Switching Off - Do We Still Know How To Go On Holiday?
It's no secret that there's now 'an app for everything', but are we so hooked to the digital world that we just don't know how to enjoy a holiday anymore?
It wasn't long ago that you needed to buy a postcard to keep in touch with people
on holiday (yet you somehow beat it back to the UK), or use a payphone.
It was even less time ago that you needed to pay a small fortune to use your mobile abroad.
This weekend is the digital detox
, which sets the challenge of ditching your smartphone, tablet, social media, and google maps. So if you are going away anytime soon, maybe it's time to dig out those postcards
Holiday? Or Working Abroad?
According to the Financial Services Compensation Scheme
, 31% of British holidaymakers make contact with work, whether by phone, text, or email. Surprisingly, 11% push the boat out further by contacting work at least once a day!
It's understandable to want to share memories with people or maybe even have a catch up with some friends and family half way through your holiday. But are you spending more time looking at your phone rather than soaking in the sights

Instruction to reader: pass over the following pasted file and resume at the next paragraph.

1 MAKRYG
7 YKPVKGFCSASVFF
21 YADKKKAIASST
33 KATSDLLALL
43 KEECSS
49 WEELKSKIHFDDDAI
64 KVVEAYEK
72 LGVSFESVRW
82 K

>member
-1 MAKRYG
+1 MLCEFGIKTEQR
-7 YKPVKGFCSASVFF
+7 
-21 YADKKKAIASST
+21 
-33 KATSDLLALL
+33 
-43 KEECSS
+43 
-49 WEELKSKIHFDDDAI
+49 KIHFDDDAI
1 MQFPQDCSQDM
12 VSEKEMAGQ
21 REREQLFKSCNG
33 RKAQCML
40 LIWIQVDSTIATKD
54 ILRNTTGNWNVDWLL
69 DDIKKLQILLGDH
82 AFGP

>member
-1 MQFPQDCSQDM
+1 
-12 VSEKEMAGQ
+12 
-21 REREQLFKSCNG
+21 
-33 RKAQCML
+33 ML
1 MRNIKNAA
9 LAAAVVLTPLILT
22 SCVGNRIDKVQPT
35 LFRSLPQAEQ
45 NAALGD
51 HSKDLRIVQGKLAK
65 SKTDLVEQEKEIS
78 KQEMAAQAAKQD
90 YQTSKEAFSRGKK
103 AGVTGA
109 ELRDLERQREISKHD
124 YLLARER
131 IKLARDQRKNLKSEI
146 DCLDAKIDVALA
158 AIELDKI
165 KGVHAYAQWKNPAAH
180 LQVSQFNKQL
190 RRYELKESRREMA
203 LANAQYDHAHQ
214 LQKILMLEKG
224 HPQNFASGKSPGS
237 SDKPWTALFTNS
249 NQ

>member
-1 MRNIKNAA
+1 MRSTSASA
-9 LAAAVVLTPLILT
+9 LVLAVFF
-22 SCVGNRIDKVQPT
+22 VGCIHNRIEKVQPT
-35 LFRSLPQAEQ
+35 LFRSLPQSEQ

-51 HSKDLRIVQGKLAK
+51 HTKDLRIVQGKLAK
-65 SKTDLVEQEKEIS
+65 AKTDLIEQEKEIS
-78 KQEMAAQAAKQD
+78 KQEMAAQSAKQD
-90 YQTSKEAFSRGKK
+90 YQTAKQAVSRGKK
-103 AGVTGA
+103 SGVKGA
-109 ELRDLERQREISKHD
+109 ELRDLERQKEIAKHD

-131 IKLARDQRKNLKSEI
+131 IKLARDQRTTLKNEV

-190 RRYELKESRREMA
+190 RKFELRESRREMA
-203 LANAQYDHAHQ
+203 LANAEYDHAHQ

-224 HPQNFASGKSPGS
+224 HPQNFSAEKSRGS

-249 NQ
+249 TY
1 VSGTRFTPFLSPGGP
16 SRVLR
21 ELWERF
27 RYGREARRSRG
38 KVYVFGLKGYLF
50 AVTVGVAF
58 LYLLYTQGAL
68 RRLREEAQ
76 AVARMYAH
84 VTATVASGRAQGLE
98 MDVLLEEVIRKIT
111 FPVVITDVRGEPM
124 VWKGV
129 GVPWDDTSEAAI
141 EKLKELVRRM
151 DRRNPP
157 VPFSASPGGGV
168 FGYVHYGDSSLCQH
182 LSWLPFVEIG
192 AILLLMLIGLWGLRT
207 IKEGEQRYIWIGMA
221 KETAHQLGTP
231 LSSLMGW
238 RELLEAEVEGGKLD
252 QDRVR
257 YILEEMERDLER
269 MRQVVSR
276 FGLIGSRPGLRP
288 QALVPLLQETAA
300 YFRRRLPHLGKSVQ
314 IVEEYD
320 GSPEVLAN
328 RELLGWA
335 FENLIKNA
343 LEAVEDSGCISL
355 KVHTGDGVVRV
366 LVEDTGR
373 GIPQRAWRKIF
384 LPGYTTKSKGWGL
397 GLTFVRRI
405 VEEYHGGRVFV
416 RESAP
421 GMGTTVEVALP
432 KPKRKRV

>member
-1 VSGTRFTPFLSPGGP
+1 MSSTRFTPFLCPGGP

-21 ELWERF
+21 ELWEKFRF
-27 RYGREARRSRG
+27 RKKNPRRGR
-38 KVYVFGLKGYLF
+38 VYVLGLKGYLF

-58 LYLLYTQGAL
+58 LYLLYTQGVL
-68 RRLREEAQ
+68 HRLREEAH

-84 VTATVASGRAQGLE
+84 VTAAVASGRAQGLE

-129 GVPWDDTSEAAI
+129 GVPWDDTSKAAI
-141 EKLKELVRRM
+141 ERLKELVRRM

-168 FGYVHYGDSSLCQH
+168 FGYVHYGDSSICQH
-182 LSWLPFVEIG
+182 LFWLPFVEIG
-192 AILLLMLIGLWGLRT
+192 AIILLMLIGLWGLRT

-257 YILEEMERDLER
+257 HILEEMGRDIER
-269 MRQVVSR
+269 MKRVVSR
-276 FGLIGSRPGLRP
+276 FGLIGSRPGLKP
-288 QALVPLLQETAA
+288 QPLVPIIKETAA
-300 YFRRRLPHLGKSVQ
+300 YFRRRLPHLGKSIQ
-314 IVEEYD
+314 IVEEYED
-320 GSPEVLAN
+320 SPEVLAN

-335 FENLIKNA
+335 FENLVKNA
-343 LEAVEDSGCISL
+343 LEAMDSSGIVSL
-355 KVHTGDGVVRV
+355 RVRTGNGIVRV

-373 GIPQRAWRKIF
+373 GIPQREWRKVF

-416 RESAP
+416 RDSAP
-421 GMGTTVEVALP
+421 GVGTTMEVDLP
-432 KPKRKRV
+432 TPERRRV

and the holiday experience?
A quarter of 18-44 year olds with a smartphone cannot recall a time in their day when their phone was not in reach
, or at least in the same room. If this applies abroad, maybe you should ease off messaging friends and uploading images (at least until you get back!) and perhaps use your smartphone for other things. For example:
- Using consumer review apps such as Tripadvisor to find new restaurants and attractions that come recommended – you don't want to end up with a holiday illness because you didn't know who to trust
- Use your location services and GPS in order to navigate your way through bustling towns, and get to know the country you're in – If you find yourself fed up with the other guests at your hotel, why not go somewhere they don't go?
- Use local websites to book excursions and travel tickets – Tourists can end up ripping themselves off simply because they don't know how to find a bargain in a foreign country, act like a local to find what locals find
- Translators won't have you fluently communicating with the locals, but they can help you with some obvious questions, or working out what a sign says
Cheaper to Rome?
With the astronomic fall of roaming charges across the EU, it will perhaps encourage even more to use their smartphones abroad
. Will this make you think harder about your digital detox? If you can't join in this weekend, why not use you holiday as an excuse to escape technology?